I dug a 8ft X 6ft pit to drain my sinks, bathtubs and washing machine water into. The ground had right much clay but was able to get past that and into sand. I put 4 ft of rock in the pit, ran a 4" pipe from the house to the pit resting in the rock in the pit. I don't have a problem with the bath or sink water, but the washing machine water comes back above the surface of the ground. I did not put any kind of barrel in the pit. Can anyone help me with this and tell me what I have done wrong? Thanks in advance on any suggestions to get this right

  • you still need soap filter, otherwise it will clog your drain.
    – Traveler
    Jun 25, 2022 at 20:07
  • "8ft X 6ft pit" - "4 ft of rock in the pit" - 8' long, 6' wide, and 4' deep, all filled with stone? So it's a french drain (filled with rocks covered with dirt? And you're discharging soap into it....) and you expect it to act like a septic tank (with actual capacity - opposed to a storm drain which is 'w/e' if it comes to the surface, as long as it isn't next to the house, seeping in, and all grade pitches away). How to build a septic tank?
    – Mazura
    Jun 25, 2022 at 22:41
  • 4
    "What is an illicit discharge? The United States Environmental Protection Agency defines an illicit discharge as, “any discharge into a storm drain system that is not composed entirely of stormwater.” This means that anything other than simply the water that falls from the sky is an illicit discharge. There are many hazardous household products, yardcare products, fertilizers, dog waste, car soaps and automotive fluids that turn what should only be stormwater into an illicit discharge that pollutes and degrades local water quality." cwsec-sc.org/what-is-an-illicit-discharge
    – Mazura
    Jun 25, 2022 at 22:57
  • 1
    Presumably what you did wrong was fail to meet code for either of those types of systems (not that I know what that is, I'm municipal). And if you did met your code, you did the absolute minimum and should follow some code written in a country that has an EPA.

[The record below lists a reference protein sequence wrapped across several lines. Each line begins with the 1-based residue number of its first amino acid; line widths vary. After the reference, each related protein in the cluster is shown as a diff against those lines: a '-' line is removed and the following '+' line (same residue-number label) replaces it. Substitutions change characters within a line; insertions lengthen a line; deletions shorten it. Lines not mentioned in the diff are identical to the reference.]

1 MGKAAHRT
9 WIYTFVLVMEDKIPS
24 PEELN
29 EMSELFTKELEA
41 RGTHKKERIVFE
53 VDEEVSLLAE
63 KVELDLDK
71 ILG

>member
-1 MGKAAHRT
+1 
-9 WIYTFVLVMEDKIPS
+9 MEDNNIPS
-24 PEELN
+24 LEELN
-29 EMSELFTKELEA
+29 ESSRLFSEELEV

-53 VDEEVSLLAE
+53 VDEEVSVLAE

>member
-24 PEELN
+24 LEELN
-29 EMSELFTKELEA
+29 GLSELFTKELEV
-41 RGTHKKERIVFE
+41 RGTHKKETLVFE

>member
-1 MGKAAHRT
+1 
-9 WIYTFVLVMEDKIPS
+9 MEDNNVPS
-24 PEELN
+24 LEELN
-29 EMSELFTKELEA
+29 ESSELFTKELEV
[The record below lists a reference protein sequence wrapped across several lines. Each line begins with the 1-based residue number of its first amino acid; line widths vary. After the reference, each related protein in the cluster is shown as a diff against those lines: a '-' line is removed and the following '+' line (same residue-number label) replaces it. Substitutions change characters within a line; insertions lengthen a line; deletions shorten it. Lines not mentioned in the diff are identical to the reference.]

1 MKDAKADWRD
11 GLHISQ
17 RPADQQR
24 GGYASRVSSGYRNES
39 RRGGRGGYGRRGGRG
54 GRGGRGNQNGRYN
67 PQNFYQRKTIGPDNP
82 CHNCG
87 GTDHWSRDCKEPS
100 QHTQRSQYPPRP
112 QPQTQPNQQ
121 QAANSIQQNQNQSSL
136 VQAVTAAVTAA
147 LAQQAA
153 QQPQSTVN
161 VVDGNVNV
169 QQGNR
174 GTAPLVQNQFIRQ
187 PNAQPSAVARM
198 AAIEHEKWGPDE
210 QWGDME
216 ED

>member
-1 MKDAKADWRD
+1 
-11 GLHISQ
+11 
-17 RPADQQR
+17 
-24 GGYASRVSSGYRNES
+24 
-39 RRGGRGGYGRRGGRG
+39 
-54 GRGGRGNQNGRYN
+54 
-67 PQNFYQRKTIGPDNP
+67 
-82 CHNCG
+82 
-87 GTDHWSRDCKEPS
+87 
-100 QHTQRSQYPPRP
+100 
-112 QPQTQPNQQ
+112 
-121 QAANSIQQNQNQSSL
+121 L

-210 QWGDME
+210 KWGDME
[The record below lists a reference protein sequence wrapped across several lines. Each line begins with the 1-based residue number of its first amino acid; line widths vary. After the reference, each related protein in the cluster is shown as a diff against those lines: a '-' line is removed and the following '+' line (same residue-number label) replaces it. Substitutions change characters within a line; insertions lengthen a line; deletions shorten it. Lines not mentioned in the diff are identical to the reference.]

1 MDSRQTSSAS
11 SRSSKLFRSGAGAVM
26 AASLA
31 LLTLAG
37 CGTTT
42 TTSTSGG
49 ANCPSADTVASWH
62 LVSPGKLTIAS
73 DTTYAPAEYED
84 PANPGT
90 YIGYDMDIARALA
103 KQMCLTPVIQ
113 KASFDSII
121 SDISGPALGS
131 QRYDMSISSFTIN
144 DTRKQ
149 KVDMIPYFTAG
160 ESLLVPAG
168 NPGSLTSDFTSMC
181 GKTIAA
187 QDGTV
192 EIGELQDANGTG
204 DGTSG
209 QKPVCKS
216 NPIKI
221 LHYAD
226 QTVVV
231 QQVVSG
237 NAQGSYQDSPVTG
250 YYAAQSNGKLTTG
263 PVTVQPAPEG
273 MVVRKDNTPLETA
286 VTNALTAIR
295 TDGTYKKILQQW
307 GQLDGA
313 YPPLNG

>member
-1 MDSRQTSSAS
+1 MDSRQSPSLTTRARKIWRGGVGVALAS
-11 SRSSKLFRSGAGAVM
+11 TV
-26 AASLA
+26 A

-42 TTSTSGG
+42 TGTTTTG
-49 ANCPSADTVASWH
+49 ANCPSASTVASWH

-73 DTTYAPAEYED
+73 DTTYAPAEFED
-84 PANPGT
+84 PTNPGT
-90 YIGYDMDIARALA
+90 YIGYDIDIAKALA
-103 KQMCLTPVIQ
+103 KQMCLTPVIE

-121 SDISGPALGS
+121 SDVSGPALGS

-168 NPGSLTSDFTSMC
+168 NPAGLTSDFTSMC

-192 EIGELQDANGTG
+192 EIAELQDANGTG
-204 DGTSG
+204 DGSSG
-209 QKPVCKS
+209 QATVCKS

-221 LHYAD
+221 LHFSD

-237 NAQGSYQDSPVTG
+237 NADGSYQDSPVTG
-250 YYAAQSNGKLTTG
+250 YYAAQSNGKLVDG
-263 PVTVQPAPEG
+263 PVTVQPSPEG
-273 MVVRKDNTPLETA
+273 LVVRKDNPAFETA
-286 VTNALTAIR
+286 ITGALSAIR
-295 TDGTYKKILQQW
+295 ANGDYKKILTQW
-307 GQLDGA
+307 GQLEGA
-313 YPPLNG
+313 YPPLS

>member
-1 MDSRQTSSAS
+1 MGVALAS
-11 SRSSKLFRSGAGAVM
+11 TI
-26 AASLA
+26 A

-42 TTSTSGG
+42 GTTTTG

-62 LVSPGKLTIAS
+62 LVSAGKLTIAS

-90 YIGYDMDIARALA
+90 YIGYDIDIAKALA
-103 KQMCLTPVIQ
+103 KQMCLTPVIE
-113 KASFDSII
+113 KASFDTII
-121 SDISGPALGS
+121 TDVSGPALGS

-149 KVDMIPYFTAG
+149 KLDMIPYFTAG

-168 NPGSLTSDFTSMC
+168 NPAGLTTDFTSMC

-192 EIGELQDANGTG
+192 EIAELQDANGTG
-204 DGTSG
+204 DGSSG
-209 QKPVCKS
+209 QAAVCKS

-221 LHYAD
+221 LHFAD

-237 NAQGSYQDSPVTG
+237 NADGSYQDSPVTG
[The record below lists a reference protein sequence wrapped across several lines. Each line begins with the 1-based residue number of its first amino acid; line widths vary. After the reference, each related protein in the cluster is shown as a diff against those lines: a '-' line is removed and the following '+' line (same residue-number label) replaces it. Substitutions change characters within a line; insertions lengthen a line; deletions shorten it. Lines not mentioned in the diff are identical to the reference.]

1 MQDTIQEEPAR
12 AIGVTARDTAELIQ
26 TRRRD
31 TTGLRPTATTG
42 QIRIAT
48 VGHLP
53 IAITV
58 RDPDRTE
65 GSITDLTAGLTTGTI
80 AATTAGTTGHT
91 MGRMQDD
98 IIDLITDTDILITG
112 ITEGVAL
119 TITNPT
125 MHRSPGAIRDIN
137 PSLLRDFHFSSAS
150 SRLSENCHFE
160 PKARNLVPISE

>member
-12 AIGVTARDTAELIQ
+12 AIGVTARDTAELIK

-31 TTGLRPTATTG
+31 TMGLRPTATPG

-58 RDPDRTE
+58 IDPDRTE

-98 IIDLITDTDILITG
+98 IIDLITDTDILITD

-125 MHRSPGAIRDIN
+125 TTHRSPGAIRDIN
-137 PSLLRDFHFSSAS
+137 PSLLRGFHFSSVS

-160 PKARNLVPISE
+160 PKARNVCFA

– Mazura
    Jun 25, 2022 at 23:09
  • en.wikipedia.org/wiki/Dry_well
    – Jasen
    Jun 26, 2022 at 5:12

2 Answers 2


Washing machine puts out water faster?

I take

but the washing machine water comes back above the surface of the ground

to mean you see water atop your pit. If all three wastewater sources (sink, shower, washing machine) share the same drain line maybe it is because the washing machine drains a lot of water fast? Or perhaps the sink and shower drain pipe systems are larger before they enter the common pipe and so act as a reservoir to limit the rate at which these wastewater sources enter the common drain. The washing machine just goes right to the common pipe.

Your barrel idea is a good one. Have a barrel in the pit with an opening in the bottom to allow it to drain into the sand. Have the common wastewater pipe enter the barrel. The barrel can hold a lot of water and then allow it to drain in an orderly manner. Also if you put a screen or even a rag in the drain at the bottom of the barrel it will give you easy access and let you clean out scum, particulates and hair that will eventually clog up your sand and make your pit useless.

Last and an idea that I keep having - block the barrel drain and then use the graywater to irrigate thirsty trees in the summer!

You should put a cover over your barrel or animals might fall in at night.


Soap, Soap, Soap

Will clog your drain in no time.

You have the right size pit, of 225 cubic feet = 1,500 Gallons.

The washing machine outputs up to 40 Gallons.

So why is your pit not draining?

Look at he bottom and find out there is a soap layer covering the bottom. Over time it will simply fill up and spill over.

Since you are using slow drain in you pit, the soap will settle down and block it.

You need a soap filter before the pit.

You can buy one or build it your self.

There are many DIY soap filter, where using mosquito net is simplest.

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